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Apologies if this would be better on ServerFault, but I need to view logged on sessions on a remote computer with two concurrent RDP sessions.

Ideally the session would be available to connect to, as soon as either or both users were logged on, preferably without them having to take any action.

I've had a look at UltraVNC, but I can't see how to run two sessions (effectively 2 servers).

Thanks

Edit: apologies - Yes, Windows. Server 2008 R2 to be specific.

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OS would be useful. Your best bet if this is windows would be connect to the console session and use session shadowing on both rpd sessions. –  Kyle Dec 1 '11 at 15:11
    
@Kyle: OP mentions 2 concurrent RDP sessions -- Windows would be a pretty good first guess. Are there any RDP server implementations for other OSes? You should post that as an answer, since it's the best way. VNC sends the state of the console over the network; I don't think there's a way to make VNC do what the OP wants with remote RDP sessions. –  afrazier Dec 1 '11 at 16:14
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1 Answer

Use VNC to connect to the console session (I believe it does this by default already). Then use session shadowing to pull up both RDP sessions on the console that you are currently using VNC to connect to. This will allow you to see both sessions at the same time.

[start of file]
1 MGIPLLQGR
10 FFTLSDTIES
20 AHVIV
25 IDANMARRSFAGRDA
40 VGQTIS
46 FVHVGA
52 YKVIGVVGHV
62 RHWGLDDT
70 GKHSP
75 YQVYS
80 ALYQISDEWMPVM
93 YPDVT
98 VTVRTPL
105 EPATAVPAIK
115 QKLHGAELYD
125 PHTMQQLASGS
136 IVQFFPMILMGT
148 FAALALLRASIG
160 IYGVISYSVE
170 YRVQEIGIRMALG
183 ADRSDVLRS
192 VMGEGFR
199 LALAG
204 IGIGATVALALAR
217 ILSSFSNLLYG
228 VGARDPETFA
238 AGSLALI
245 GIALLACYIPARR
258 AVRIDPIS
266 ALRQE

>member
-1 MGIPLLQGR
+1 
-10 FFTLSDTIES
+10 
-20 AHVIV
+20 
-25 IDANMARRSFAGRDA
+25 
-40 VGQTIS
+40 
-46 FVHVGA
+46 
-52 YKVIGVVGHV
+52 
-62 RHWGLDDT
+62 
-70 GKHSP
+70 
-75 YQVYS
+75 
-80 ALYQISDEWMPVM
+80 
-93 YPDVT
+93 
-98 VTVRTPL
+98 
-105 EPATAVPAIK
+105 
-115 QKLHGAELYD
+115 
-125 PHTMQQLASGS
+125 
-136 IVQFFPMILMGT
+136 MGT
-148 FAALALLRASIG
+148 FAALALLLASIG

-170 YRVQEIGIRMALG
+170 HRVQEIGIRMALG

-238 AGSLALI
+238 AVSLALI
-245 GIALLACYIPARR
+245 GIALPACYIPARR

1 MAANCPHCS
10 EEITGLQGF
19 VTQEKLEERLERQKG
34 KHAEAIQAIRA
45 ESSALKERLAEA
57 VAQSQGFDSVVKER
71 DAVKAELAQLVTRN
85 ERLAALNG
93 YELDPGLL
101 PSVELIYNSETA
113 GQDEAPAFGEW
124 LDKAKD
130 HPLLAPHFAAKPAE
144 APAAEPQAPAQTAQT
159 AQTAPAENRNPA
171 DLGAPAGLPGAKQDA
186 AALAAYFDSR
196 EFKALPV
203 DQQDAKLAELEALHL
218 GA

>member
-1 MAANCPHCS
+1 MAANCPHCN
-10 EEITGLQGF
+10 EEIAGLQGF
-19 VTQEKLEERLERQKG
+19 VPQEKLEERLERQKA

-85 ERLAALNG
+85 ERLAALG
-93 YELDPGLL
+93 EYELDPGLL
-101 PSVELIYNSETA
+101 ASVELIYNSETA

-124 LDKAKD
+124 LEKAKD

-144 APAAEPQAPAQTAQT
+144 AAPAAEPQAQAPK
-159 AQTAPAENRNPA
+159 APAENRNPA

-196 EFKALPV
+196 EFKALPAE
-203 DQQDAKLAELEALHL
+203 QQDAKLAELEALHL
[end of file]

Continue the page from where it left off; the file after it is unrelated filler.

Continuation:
Setup

Setting this up is fairly easy:

  • First go to a domain control and click properties on the user(s) who's session you want to shadow.
  • Navigate to the Remote Control tab of properties and turn it on (which it will be by default). At this point you have to decide if you want them to grant you permission to do this or if you want to do it silently.
  • Then connect to the console session or another RDP session on the terminal server, open up task manager and go to the users tab. You can now right click the user you want to shadow and click connect to view their session.
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Ok, I've set the user properties, but if I log on and go to task manager, right click on the user, and click Connect, it asks me for the user's password and then logs him out, and logs me on locally as him. The server isn't actually set up as a terminal server, so I'm limited to the two connections RDP allows. Is that relevant to why what I'm seeing is different from what you say? –  ChrisA Dec 1 '11 at 18:52
    
That would be your problem... Without the terminal services/remote desktop role it will not function properly. –  Kyle Dec 1 '11 at 20:02
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